Jon Barron, author of Lessons from the Miracle Doctors, presented the essence of the late Dr. Edward Howell’s message: “A person’s life span is directly related to the exhaustion of their enzyme potential. The use of food enzymes decreases that rate of exhaustion, and thus results in a longer, healthier, and more vital life.”
That’s a clear and important concept. But it’s not widely appreciated. Enzymes are energized, active protein compounds that are involved with every aspect of digestion and all cellular metabolismthroughout our bodies. Without enzymes, food, minerals, and vitamins are useless.
In fact, every activity in our body from creating cellular energy to building bone and muscle to hormonal production and distribution, and even thinking are governed by enzymes.
How enzyme potential is exhausted
There are three basic types of enzymes: Metabolic, digestive, and food. Metabolic enzymes patrol the blood stream to perform all the processes of cellular metabolism needed for life. Some come in with raw food, while most are created in the pancreas.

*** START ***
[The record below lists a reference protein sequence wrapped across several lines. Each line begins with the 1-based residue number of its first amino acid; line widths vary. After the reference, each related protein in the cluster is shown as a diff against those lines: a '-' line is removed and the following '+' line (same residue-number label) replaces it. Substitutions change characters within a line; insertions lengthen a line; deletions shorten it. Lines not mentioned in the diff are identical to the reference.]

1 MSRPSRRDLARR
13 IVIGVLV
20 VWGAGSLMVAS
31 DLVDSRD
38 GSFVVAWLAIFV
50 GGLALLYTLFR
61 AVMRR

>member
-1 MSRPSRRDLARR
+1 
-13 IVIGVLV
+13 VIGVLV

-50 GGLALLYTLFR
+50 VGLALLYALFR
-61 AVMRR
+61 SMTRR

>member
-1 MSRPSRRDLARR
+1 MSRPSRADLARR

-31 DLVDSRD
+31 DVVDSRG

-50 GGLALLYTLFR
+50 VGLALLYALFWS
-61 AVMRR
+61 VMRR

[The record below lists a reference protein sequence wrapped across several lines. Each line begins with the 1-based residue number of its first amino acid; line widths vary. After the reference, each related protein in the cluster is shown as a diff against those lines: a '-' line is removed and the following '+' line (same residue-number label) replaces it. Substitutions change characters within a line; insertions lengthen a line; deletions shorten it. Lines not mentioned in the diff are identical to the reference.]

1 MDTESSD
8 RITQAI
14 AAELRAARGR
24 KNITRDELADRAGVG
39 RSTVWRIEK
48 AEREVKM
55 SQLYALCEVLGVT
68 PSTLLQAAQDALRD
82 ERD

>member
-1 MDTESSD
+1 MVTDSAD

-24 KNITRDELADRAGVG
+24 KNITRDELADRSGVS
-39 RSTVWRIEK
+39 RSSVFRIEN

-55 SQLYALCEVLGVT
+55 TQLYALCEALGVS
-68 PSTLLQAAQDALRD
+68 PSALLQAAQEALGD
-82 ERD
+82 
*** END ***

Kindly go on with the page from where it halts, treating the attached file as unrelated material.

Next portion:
Organic raw foods contain the enzymes necessary for their digestion. The more raw foods eaten, the less one overworks the pancreas, which produces enzymes that are injected into the small intestines to extract food nutrients.
Before that, chewing releases enzymes in our saliva that begin the digestive process. If our food is not cooked and its enzymes are intact, this process of pre-digestion accounts for more than half of breaking down consumed food into absorbable nutrients.
That process is interrupted when the acid digestive juices of our stomach are initiated, usually in around an hour, but picked up again in the small intestines where the pancreas comes into action.
The pancreas gets overworked if not enough enzymes come in with our food. Many enzymes are eliminated from cooking and processing foods. Not chewing food well minimizes saliva enzymatic production.